I’ve been reading the book Trust Me, I’m Lying recently about the state of internet news, and one of the most interesting parts is how the author relates the current “blog-o-sphere” back to the Yellow Journalism of the early 20th century.
If you’re not familiar with the term yellow journalism, you should check out its short but well-cited Wikipedia page. Here’s my one-sentence summary: yellow journalism is the use of exaggerated and sensational headlines in order to increases sales of newspapers and tabloids.
In this model during the early 1900s, papers would be sold on the streets by small children shouting out the headlines. Since the main form of advertising was this shouting and the large headline “above-the-fold”, the more dramatic and eye-catching these were, the more papers were sold.
It’s pretty easy to see how yellow journalism is very similar to the Buzzfeed/Huffington Post/Breitbart/Drudge Report blogs (and their ilk) “one-off” model of news. It’s all about the click – whether you believe (or even read) the article is unimportant.
Combine this need for a click by the blogs, and Facebook’s need for engagement to sell ads, and suddenly all sorts of things become clear.
Lots of barely-reputable blogs have become huge by simply crafting misleading or outlandish-sounding titles. When a user (whether they agree or disagree with the article’s title or premise) clicks on that link, both Facebook and the specific blog are incentivized to do more of the same.
Most blogs get revenue from ads, and the amount of income a blog receives is determined by the number of impressions (views) and clicks that an ad receives. If a particularly inflammatory headline gets 10x or 100x the number of clicks from Facebook or Googe, then that blog is going to have an incentive to keep turning up the rhetoric – to keep people clicking their links.
From the blog’s perspective, it doesn’t matter if anyone reads the article. All that matters is that first click.
Facebook’s algorithm is optimized to keep people engaged. While lots of emotions can keep people on the site, one of the best to get people to actively participate is anger.
If you get angry or frustrated by a post or a link, you’re likely to click, or comment, or hit the “Like” button. It doesn’t necessarily take posting a comment to show engagement. Even just typing up a comment and then deleting it can be a signal to the algorithm.
All of these signals go into your “file” so that Facebook can fine-tune just how much dreck you can take. From Facebook’s perspective, getting you involved in a long, drawn-out argument is better than showing you pictures of a cute baby. An argument encourages you to visit (and revisit) the site many times over hours or days, letting Facebook show you lots of different ads. Clicking “Like” on a baby picture or two doesn’t trigger the same reengagement over the following hours and days. Of course, if your news feed goes too far in the “upsetting” direction and you quickly leave the site or close your browser tab, Facebook will modify what they show you.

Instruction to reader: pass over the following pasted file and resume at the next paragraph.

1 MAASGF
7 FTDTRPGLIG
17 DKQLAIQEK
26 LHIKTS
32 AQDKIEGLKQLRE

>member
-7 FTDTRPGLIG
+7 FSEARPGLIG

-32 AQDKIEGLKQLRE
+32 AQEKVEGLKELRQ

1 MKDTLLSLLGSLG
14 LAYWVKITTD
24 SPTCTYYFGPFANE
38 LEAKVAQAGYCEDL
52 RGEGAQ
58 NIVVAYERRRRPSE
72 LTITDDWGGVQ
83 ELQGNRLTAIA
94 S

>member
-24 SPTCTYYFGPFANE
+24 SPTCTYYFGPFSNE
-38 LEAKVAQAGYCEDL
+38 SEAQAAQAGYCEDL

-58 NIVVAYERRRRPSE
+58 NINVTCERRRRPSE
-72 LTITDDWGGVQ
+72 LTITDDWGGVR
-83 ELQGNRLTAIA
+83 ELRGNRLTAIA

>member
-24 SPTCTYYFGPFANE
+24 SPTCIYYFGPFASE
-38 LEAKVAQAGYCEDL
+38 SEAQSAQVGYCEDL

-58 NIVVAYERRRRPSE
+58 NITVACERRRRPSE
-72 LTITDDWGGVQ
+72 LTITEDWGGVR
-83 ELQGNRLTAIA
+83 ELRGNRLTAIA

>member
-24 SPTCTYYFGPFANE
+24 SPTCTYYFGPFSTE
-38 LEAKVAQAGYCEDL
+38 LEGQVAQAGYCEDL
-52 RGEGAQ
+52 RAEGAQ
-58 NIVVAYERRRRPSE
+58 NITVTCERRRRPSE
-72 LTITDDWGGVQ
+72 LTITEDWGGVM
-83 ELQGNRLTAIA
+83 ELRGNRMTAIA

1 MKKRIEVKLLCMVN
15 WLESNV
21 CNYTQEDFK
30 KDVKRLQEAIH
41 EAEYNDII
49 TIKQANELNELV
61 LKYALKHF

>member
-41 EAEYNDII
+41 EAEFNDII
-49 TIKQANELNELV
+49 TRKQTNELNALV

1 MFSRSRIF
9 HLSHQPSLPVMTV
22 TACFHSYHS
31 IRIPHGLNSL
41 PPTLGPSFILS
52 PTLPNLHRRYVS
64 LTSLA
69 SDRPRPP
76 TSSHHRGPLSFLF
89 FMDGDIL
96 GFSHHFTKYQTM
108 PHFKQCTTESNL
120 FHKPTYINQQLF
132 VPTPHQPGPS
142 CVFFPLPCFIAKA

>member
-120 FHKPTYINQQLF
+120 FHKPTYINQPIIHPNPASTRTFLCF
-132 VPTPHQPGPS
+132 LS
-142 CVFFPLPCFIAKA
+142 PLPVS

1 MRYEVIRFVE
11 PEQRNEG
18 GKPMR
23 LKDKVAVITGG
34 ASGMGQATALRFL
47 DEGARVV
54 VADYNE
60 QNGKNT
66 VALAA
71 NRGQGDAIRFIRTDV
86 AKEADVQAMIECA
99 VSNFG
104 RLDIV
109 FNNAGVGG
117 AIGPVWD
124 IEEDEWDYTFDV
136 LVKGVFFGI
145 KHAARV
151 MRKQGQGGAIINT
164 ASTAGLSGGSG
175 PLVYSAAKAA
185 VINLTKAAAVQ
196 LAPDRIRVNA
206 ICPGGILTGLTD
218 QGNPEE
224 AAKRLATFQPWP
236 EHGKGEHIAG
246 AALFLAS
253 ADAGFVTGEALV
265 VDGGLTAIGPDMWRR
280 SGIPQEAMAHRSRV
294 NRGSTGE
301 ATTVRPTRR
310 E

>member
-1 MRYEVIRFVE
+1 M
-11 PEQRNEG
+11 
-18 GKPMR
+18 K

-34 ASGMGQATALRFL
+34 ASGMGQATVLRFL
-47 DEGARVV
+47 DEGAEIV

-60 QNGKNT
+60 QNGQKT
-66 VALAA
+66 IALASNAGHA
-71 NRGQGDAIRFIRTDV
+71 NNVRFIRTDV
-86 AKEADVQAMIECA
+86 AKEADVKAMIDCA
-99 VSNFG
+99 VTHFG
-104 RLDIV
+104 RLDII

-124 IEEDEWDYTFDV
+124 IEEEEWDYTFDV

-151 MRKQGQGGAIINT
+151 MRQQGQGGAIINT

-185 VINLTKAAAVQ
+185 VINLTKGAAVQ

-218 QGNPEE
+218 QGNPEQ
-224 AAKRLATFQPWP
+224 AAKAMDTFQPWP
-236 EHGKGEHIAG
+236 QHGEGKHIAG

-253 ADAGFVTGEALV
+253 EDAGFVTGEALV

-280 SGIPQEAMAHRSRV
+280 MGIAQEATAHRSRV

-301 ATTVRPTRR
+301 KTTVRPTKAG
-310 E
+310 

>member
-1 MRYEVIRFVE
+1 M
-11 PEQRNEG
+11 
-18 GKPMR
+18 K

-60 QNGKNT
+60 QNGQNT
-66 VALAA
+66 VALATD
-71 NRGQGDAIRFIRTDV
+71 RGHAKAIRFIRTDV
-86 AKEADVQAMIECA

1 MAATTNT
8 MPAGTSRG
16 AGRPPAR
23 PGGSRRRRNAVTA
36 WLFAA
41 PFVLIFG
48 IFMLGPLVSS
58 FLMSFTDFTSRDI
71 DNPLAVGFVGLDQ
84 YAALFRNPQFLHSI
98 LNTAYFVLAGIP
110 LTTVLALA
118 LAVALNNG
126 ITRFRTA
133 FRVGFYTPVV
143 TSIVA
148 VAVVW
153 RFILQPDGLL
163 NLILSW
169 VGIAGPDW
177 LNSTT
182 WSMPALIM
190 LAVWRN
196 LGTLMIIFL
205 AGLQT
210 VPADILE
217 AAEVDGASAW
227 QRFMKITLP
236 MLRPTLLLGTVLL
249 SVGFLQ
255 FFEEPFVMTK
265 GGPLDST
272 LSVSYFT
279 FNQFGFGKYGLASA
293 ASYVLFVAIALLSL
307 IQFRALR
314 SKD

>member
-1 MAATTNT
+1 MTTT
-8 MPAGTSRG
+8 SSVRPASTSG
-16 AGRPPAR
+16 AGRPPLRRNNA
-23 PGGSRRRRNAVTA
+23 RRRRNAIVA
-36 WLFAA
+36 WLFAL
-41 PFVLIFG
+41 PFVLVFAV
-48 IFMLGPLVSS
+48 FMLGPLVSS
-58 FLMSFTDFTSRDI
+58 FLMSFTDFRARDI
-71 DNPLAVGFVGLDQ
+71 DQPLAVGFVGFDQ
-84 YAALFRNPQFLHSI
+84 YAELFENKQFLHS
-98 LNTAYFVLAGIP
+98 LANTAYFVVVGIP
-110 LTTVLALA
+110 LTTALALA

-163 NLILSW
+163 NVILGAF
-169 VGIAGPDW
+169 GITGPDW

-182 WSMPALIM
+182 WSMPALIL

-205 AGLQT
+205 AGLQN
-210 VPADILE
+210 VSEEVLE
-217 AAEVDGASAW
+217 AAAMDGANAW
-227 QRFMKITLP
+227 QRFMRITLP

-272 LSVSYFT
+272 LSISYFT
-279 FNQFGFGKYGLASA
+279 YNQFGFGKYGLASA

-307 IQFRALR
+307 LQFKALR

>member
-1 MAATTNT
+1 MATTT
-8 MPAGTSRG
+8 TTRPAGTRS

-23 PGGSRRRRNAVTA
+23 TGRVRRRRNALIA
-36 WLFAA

It’s all about maximizing the time you spend on the site. So Facebook (and all the other “news blogs”) are optimizing for clicks. If you click on something, you can expect to see more of that kind of thing. If you’re logged into Google, your Google results behave in a similar way.
Google is not as manipulative as Facebook, however, since you must first input a query to get Google’s response. However, if you are logged into your Google account and consistently click Google results from a specific site, Google will “personalize” your results by bumping that site up when you are logged-in and search.
Similar things probably happen when you’re signed in and just browsing around the web on Google’s Chrome browser. Google can see which sites you prefer (even if you enter a site’s address directly and don’t go through Google Search) and bump those sites up in the rankings.
This kind of “yellow blogging” is in contrast to a subscription model.
Break Free of the Algorithm
The subscription model, by contrast, encourages you to get news or information from a few, high-quality sources.
Instead of chasing attention by using more hyperbolic headlines, organizations that use this model generally try to go deeper. Instead of chasing clicks (and not worrying about their reputation), this kind of business model encourages an organization to establish themselves as an authority.
The more regular, consistent income of a weekly, monthly, or yearly subscription lets these groups take more time with their articles, podcasts, or video, and not meet a daily quota. The extra time can be used to go deeper into a topic, whether it’s politics, technology, or whatever.
This idea of “subscribing” to a website, blog, or news source doesn’t even have to cost money.
My preferred method of keeping up-to-date on what’s going on in the various news, tech, and music realms is with an RSS reader. I’ve talked about setting up an RSS reader before, and I highly recommend it over clicking through news links on Facebook or even Google.
You can set up a good RSS reader for free (Feedly is a great one to start with) and add almost any website you want to get updates from. This way you’ll see all the news, not just the stuff cherry-picked to get you angry or stressed out.